Coiled‐coils: The long and short of it

Coiled‐coils are structurally conserved

In 1952, Francis Crick described a new type of protein structure, which he called the coiled‐coil 2. Hypothetical at the time, the coiled‐coil was proposed as a solution to the X‐ray fiber diffraction patterns of α‐keratin, which showed a strong reflection at 5.1 Å compared to the reflection at 5.4 Å observed for a canonical α‐helix. Crick correctly predicted that by supercoiling an α‐helix, one could obtain a repeating structure in which two or more adjacent α‐helices could pack together in a knobs‐into‐holes arrangement. Such a structure is impossible to obtain from two straight helices arranged side by side due to the non‐integral nature of the helix. Crick proposed that the energy required to deform the helices could be compensated for by the closer packing of the side chains. The structure of influenza virus hemagglutinin 3 later confirmed the basic parameters of the coiled‐coil 4, 5. Indeed, Crick’s parametric equations, which describe coiled‐coils using just four parameters, are able to reproduce the majority of subsequently experimentally determined coiled‐coil structures and are at the heart of CCCP and CC‐builder, two web‐based tools for designing, building, and assessing coiled‐coil assemblies 6, 7.

The canonical coiled‐coil is formed from a heptad repeat, labeled abcdefg, in which hydrophobic amino acids at positions a and d are conserved (Fig. ​(Fig.1).1). The conservation of hydrophobic residues alternately three and four residues apart (average 3.5) is close to the 3.6 amino acids per turn periodicity of a regular α‐helix. Consequently, helices deriving from such repeating sequences exhibit distinct amphipathic character, with both hydrophobic and polar faces. The association of two helices via their hydrophobic faces drives coiled‐coil formation. However, in order to pack two helices together and maintain hydrophobic contacts, the knobs‐into‐holes packing of side chains requires that these residues occupy equivalent positions, turn after turn. By supercoiling the helices around each other, the periodicity is effectively reduced from 3.6 to 3.5 with respect to the supercoil axis. This allows the positions of side chains to repeat after two turns, or seven residues, instead of drifting continuously on the helical surface 8.

Coiled‐coil domains have since been shown to be ubiquitous repetitive peptide motifs present in all the domains of life 9. In total, coiled‐coil forming sequences comprise up to 10% of an organism’s proteome 9, 10, 11. Naturally occurring coiled‐coils comprise between two and six helices arranged either parallel or antiparallel to each other. They may be homo‐ or hetero‐oligomers, and may be formed from separate chains, or from consecutive helices of the same chain. While variations on the canonical heptad repeat are known, these non‐canonical motifs are also based on repeating hydrophobic and polar residues spaced three or four residues apart. These coiled‐coils exhibit slight variations in the knobs‐into‐holes packing and different degrees of supercoiling 8, 12. Discontinuities caused by the insertion of one, three, or four residues result in local deformations in the coiled‐coil assembly (Fig. ​(Fig.1),1), while insertions of two or six residues strain the supercoil to breaking point, leading to the local formation of β‐strands that move the path of the chain by 120° around the trimer axis. The resulting structure is a so‐called α‐β coiled‐coil, in which the β‐strands associate to form a triangular structure called a β‐layer (Fig. ​(Fig.1).1). Hartmann and co‐woorkers show that β‐layers are found in naturally occurring proteins in which they form fibers with repeating α and β structure 13. Clear sequence to structure relationships 14 coupled with their intrinsic properties of periodically repeating structure, capacity for self‐assembly, and mechanical strength have seen coiled‐coils feature prominently in recent protein engineering efforts 15, 16, 17, 18. While the applications for de novo coiled‐coil design and prospects for synthetic biology fall outside the scope of this review, the potential to inform our understanding of coiled‐coil structure, folding, and function as well as for innovation in biotechnology, material science, and medicine is manifold 19.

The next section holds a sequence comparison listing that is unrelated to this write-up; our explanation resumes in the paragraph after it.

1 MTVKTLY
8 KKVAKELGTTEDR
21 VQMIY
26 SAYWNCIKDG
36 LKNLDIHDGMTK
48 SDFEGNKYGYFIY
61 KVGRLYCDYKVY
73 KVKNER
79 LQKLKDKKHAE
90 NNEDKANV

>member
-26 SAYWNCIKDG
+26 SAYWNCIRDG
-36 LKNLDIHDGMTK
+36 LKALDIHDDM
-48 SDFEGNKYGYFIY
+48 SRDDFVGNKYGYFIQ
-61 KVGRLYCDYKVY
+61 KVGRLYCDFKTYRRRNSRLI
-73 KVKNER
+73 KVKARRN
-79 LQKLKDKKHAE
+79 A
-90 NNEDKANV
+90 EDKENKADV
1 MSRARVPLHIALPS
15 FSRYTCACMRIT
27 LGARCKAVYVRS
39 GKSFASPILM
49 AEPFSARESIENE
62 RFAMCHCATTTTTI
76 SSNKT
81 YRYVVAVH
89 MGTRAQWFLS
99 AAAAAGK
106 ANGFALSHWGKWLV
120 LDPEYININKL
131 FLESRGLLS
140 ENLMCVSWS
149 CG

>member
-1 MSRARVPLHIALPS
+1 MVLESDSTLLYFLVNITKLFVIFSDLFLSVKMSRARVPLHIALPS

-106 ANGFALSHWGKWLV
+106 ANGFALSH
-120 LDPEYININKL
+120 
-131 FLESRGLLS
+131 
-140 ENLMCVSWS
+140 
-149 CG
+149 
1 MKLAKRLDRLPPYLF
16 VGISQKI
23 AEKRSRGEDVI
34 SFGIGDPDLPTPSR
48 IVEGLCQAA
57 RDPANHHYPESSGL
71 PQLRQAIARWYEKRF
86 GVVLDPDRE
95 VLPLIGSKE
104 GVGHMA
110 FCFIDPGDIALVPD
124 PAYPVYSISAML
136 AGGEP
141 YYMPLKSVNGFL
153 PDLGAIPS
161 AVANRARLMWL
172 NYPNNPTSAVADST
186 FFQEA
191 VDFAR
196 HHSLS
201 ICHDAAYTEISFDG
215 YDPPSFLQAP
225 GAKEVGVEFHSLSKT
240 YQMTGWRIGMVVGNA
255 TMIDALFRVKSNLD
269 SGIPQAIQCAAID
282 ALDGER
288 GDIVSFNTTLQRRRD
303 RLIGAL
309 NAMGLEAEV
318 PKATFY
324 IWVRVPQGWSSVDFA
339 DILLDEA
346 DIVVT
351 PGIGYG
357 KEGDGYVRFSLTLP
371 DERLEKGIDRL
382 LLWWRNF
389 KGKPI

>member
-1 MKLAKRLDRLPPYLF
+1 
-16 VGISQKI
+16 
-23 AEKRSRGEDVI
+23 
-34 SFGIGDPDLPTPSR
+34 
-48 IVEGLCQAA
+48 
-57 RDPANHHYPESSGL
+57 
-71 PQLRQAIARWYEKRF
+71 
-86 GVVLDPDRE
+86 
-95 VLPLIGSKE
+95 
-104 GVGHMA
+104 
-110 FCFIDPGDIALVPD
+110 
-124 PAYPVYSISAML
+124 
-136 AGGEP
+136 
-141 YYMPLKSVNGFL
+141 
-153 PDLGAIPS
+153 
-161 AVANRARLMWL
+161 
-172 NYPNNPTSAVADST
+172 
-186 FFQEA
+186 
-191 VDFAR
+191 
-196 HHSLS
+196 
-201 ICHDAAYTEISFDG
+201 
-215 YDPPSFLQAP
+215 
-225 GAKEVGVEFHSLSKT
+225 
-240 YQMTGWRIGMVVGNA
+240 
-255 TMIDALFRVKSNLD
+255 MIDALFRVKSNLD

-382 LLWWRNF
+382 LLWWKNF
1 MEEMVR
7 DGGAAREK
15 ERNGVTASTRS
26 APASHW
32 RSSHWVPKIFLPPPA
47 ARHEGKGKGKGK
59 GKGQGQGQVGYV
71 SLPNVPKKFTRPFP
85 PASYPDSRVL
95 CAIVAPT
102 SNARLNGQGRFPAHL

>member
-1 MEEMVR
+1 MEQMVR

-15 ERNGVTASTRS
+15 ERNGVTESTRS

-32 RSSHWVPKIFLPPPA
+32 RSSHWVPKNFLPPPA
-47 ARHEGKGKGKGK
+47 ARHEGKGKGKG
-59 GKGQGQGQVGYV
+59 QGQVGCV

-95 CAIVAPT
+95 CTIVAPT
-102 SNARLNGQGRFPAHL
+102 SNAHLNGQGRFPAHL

Based on the underlying sequence repeats that govern their assembly, coiled‐coils can be reliably predicted from primary sequence 20. However, a more recent extension of the SUPERFAMILY database for coiled‐coil domains has improved these predictions by incorporating existing genomic and structural information 11. Examples of structurally validated coiled‐coils of different architectures may be found in the periodic table of coiled‐coil structures 21, while the CC+ database 22 of coiled‐coil structures ( is a useful resource for structural and cell biologists alike. The rest of this review will focus on the biological roles of coiled‐coil domains.